William Thomson, MD of Gallus Events, reports from The Green Zone (exhibition area) at the world Climate Change Conference COP25 in Madrid:
Green in colour and in mindset, the UN have attempted to run a sustainable tradeshow at the hastily re-arranged Madrid COP25 UN Climate Change Conference.
Attending the exhibition area at one of the most important global conferences this year should fill you with excitement. However, it is in fact a bit underwhelming.
Strip away the beautiful stands you normally see at important events - those ones built to impress and attract visitors - and any exhibition would look a little bare.
However, this is the future.
Stripped back exhibitions will have to be part of the exhibition industry’s plan to become more sustainable.
This is why this exhibition, at the most important climate event in the world this year, is important for the industry.
The climate crisis and the increasing pressure to become more sustainable, has forced the industry to ask if we can have meaningful exhibitions without the bells, whistles, shell scheme and set-piece builds?
In trying to answer that question, this part of the COP25 showcases not only the exhibitors, but the very idea of a sustainable exhibition.
Taking on that challenge with only five weeks’ notice (this event was originally scheduled to take place in Santiago) was bound to pose increased complexities for the organisers.
For those understandable reasons the show floor was pretty empty. A 15-minute walk covers the whole site.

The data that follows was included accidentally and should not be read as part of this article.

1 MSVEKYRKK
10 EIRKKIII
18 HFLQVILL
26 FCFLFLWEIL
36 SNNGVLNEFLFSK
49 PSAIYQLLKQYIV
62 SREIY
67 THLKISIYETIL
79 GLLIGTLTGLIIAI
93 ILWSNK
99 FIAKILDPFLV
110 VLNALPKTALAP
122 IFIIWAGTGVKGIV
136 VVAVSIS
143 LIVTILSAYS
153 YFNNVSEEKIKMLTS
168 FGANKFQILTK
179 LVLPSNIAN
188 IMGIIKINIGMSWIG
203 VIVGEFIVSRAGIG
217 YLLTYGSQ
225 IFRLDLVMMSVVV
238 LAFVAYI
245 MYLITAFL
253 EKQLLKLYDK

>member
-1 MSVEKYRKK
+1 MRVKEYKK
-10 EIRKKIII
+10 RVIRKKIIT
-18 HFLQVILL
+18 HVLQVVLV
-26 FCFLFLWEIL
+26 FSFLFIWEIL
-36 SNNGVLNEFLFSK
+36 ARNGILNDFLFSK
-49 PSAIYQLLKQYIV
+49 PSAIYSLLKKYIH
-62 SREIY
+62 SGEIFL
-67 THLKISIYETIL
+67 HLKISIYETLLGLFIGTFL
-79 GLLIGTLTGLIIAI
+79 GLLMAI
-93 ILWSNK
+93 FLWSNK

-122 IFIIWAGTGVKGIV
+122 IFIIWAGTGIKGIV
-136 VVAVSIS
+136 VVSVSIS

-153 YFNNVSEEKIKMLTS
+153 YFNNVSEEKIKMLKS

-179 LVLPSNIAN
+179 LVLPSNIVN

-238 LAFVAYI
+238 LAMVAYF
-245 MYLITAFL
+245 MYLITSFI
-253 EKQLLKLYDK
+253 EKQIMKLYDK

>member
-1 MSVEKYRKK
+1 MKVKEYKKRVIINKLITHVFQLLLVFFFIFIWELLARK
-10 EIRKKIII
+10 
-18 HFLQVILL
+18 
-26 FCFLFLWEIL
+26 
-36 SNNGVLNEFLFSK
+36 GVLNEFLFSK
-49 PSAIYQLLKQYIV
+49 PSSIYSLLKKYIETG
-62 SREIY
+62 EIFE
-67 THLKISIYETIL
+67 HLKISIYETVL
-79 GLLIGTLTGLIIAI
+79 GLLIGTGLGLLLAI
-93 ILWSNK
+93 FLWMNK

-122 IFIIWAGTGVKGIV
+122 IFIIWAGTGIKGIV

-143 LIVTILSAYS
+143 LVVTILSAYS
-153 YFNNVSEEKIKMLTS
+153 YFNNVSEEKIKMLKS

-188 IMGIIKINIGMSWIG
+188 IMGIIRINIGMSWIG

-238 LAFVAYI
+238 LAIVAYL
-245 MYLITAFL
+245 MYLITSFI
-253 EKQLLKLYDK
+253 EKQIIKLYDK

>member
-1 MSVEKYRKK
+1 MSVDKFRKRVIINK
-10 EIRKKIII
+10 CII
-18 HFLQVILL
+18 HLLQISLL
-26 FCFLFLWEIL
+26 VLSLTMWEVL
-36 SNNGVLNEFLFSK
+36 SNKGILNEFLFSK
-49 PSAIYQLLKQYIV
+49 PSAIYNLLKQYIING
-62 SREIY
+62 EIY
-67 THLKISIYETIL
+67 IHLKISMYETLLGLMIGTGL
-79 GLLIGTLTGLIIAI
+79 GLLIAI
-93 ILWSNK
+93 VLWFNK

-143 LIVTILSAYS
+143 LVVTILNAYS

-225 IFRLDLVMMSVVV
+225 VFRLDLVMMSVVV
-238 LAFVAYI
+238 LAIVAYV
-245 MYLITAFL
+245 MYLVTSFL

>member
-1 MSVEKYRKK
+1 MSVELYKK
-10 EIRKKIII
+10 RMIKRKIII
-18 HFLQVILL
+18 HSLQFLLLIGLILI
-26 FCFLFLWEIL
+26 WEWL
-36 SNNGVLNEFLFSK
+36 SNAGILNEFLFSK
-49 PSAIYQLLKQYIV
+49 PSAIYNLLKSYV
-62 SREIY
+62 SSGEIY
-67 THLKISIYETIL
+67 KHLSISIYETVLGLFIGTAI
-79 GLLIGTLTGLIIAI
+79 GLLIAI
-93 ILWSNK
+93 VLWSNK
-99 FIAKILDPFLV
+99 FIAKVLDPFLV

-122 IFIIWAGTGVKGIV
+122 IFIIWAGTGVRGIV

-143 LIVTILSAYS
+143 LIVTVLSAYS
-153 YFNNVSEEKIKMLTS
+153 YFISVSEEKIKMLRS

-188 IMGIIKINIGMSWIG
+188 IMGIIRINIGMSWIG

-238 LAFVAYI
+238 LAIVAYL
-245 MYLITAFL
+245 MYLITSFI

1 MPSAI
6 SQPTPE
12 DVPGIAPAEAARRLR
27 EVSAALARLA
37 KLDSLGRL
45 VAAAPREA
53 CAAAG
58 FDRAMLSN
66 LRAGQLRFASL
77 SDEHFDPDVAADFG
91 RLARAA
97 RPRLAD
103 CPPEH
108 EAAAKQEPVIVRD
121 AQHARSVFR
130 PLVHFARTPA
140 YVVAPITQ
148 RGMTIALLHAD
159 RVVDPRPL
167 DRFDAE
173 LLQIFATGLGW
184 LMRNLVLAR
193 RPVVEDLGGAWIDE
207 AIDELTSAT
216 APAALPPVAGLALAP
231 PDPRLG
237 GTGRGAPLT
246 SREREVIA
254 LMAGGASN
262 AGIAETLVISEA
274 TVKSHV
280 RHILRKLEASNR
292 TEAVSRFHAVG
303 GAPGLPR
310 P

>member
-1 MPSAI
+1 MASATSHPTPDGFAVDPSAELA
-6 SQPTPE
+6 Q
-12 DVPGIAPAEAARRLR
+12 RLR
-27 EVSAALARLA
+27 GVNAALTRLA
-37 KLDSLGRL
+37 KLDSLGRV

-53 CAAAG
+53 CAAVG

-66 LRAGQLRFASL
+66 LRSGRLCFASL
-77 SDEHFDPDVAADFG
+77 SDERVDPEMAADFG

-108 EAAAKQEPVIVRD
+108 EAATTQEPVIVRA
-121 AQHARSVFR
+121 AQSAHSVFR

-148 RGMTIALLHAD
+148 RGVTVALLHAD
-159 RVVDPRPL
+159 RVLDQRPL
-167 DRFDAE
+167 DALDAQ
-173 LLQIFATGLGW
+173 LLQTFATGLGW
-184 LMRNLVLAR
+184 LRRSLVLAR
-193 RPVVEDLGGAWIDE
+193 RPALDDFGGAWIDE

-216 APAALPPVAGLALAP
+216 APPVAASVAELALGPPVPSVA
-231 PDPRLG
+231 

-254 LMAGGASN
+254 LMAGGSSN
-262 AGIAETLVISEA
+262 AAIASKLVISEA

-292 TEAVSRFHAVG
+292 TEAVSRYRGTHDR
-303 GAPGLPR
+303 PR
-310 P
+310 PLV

Spanish power giants Iberdrola and Endesa slipped in to fill the space, vacated by the original exhibitors from Chile and, although many other exhibitors have gone, the sustainable ethos has remained.
On entering the exhibition, you are immediately taken in by the openness of the hall: great for the casual visitor, but it feels like emptiness to the experienced exhibition-goer.
Instead of that slightly claustrophobic but comforting feeling you get when you enter a tradeshow, this one encourages you to breath in and experience the feeling of a pared back show floor.
At the centre of the hall is a round theatre, built for an audience of around 300. It makes a great central point for the show floor. Speakers bound on and off throughout the day.
The ‘shell scheme’ stands are wooden and come with a large plasma screen for branding and display.
Paper and plastics are out. There are no visitor badges.
Look across the space and you will struggle to find anything that isn’t either totally reusable or recycled.
Furniture, signage and stage sets all made of reinforced cardboard, grab your attention as you move throughout the hall.
There are interactive and educational areas spaced among the dozen or so stands, and it is clear that this Green zone has more of an educational focus than a traditional exhibition.
However, this is a tradeshow in all of its central aspects and it might just be the template for all of our exhibitions in the years to come.
Adopting this innovative, stripped back approach to a tradeshow, would see organisers and exhibitors spending considerably less on materials.
It would see shorter venue hires: this whole site will be cleared in a couple of hours, and in smaller halls.
Crucially and perhaps most importantly, it would see the exhibition industry take huge steps towards removing the pile of waste that accompanies many of our shows.
Sustainability is perhaps the greatest drive for innovation in the exhibition industry and we have a lot of innovation ahead of us.
William Thomson is MD of Gallus Events and is @williamevents